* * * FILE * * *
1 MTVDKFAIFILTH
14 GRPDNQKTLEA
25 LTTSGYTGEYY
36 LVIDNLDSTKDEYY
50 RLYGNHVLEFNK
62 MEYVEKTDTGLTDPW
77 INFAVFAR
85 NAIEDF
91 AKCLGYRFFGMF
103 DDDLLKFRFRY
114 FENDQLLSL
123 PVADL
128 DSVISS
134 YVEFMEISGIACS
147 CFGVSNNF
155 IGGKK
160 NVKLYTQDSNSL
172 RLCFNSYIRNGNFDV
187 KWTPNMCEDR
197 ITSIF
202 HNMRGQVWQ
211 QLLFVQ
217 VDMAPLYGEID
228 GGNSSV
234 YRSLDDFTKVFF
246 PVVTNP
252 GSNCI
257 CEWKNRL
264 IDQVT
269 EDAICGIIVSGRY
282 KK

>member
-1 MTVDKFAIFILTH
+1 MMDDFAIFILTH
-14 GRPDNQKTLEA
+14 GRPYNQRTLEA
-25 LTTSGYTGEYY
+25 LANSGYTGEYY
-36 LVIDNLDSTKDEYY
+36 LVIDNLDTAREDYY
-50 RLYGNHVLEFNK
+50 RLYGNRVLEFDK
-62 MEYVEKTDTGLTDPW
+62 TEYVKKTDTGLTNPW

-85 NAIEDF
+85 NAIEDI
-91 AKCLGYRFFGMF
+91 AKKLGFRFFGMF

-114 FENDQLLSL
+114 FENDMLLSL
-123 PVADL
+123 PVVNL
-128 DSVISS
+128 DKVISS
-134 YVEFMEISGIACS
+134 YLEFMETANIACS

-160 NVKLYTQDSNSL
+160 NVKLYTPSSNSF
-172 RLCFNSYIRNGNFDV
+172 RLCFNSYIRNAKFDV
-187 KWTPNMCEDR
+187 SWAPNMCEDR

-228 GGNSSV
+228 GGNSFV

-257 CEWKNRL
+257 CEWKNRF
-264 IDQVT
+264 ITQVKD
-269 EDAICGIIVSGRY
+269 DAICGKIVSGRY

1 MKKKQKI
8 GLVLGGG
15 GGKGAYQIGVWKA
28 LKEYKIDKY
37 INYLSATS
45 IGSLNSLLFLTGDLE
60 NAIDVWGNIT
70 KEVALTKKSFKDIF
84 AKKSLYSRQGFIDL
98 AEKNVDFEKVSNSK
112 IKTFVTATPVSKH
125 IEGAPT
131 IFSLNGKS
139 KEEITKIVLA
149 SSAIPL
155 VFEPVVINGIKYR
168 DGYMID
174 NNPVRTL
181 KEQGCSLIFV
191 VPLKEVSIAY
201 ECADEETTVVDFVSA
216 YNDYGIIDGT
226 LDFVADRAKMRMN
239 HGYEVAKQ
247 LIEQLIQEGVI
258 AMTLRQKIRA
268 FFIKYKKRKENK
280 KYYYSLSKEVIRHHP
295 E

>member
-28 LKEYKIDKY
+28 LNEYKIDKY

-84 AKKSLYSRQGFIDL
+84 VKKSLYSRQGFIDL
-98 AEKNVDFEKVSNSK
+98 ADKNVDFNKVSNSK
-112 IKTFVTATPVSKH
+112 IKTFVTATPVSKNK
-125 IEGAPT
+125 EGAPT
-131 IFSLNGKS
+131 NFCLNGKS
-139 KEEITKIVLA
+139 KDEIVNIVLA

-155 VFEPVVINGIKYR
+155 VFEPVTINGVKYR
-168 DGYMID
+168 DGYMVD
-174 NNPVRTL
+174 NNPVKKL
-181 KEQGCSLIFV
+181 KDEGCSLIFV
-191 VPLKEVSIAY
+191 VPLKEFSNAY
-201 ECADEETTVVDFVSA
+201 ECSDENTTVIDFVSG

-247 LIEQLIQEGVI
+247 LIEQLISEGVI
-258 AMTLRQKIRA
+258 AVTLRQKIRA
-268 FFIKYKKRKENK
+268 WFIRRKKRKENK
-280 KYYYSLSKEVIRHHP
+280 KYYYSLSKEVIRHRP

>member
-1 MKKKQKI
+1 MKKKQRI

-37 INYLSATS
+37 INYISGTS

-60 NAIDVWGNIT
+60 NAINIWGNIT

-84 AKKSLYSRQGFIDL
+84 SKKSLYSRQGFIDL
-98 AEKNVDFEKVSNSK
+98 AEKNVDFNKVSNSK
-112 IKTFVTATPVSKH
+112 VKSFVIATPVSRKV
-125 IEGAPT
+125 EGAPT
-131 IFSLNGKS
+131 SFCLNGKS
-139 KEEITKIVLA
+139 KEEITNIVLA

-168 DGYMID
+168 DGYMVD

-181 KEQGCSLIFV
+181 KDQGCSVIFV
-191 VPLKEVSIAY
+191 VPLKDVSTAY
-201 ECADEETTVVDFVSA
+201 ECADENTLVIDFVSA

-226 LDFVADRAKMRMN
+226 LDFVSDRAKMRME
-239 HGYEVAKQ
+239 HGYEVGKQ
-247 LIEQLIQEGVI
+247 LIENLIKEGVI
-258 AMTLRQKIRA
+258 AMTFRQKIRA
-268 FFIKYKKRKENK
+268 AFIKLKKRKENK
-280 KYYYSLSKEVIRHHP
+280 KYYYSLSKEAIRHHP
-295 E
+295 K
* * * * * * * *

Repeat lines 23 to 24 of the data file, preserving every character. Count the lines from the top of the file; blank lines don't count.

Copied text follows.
217 VDMAPLYGEID
228 GGNSSV